Health plans in the individual market should be allowed several years to comply with the health spending requirements of the new health reform law, state insurance commissioners told the Obama administration Wednesday.
Members of the National Association of Insurance Commissioners met with Obama administration officials for about an hour Wednesday to discuss provisions of the law, particularly the medical loss ratio. Insurance commissioners from 32 states, two territories and the District of Columbia met with the Health and Human Services Secretary Kathleen SebeliusKathleen SebeliusObama's health secretary to be first female president of American University Leaked email: Podesta pushed Tom Steyer for Obama’s Cabinet Romney: Trump victory 'very possible' MORE, Labor Secretary Hilda Solis and White House Office of Health Reform Director Nancy-Ann DeParle, with President Obama stopping by half-way through.
"We have been discussing globally that this is something that we would encourage them to consider, is some type of phase-in process," said West Virginia Insurance Commissioner and NAIC President Jane Cline.
"The law does allow for a phase-in on an individual state-by-state basis," added Kansas Insurance Commissioner Sandy Praeger. "We have made the point that there might be some general categories that they might want to consider as a more across-the-board sort of phased-in approach, because I can't imagine that (Sebelius) is going to want to be spending time at HHS dealing with each individual state applying for some sort of phase-in latitude. It would be easier I think on them if there ... are some areas where they think flexibility is appropriate."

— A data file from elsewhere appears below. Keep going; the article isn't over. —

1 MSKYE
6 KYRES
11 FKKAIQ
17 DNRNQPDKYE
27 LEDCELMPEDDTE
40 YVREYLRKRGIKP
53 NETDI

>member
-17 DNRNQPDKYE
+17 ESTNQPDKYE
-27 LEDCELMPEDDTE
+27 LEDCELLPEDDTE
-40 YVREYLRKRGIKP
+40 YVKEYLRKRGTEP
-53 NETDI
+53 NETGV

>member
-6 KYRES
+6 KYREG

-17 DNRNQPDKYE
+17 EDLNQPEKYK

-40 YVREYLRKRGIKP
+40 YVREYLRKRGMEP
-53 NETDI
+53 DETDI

Praeger in particular advocated for flexibility in how agent commissions are accounted for, since they often involve multi-year legal contracts.
Iowa Insurance Commissioner Susan Voss said her state requested a waiver from the medical loss ratio on Tuesday, joining Maine. Several other states are also considering asking for a waiver, she said.
Florida Insurance Commissioner Kevin McCarty said he is holding an evidentiary hearing Friday to gather oral and written testimony and affidavits from insurance companies as to how the medical loss ratio requirement would disrupt the market. He said Jay Angoff, the director of the Office of Consumer Information at HHS, has requested that insurers make their case for a phase in.
"The guidance I got ... is that we have to have more than this amorphous displeasure with the current structure," McCarty said.
The commissioners also reiterated that the NAIC is moving forward with a broad interpretation of the taxes - all federal and state taxes minus those on investment income - to be deducted from premiums when calculating the ratio. The chairmen of the House and Senate committees of jurisdiction over health care have asked for a narrower definition, leading in effect to a higher ratio, but the state commissioners said the administration did not bring up the issue on Wednesday.